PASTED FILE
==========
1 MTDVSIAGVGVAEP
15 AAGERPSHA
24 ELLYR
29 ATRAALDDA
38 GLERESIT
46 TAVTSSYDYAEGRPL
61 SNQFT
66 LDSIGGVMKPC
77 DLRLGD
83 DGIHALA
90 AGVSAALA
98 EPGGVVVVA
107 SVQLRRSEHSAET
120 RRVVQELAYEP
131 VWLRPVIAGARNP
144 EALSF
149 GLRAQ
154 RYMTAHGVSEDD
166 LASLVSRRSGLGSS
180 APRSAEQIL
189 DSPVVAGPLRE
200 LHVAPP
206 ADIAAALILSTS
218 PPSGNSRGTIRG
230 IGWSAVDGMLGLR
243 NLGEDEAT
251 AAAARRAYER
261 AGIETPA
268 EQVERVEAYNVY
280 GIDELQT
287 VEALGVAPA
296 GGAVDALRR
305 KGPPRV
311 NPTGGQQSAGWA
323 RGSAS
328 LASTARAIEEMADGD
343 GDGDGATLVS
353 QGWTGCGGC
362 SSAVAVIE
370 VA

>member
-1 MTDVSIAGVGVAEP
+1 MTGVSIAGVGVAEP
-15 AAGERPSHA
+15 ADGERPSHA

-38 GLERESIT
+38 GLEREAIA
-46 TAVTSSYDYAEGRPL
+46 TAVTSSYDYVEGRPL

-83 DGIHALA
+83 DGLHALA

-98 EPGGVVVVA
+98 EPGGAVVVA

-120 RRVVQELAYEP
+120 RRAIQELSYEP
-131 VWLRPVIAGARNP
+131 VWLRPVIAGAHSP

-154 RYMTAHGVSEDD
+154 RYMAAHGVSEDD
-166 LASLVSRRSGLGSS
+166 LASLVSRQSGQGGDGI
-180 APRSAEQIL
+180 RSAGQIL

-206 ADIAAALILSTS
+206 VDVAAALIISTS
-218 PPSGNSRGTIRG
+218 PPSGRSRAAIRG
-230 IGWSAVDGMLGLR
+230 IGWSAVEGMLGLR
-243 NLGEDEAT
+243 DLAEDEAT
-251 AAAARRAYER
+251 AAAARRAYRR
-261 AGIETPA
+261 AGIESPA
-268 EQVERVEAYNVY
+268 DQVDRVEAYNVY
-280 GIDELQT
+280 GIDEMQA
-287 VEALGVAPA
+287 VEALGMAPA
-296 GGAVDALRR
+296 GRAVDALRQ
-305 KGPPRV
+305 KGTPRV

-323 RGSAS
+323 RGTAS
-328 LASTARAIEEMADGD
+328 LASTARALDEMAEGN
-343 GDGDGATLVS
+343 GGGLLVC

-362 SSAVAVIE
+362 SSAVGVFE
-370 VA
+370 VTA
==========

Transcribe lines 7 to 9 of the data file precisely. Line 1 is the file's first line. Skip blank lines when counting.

61 SNQFT
66 LDSIGGVMKPC
77 DLRLGD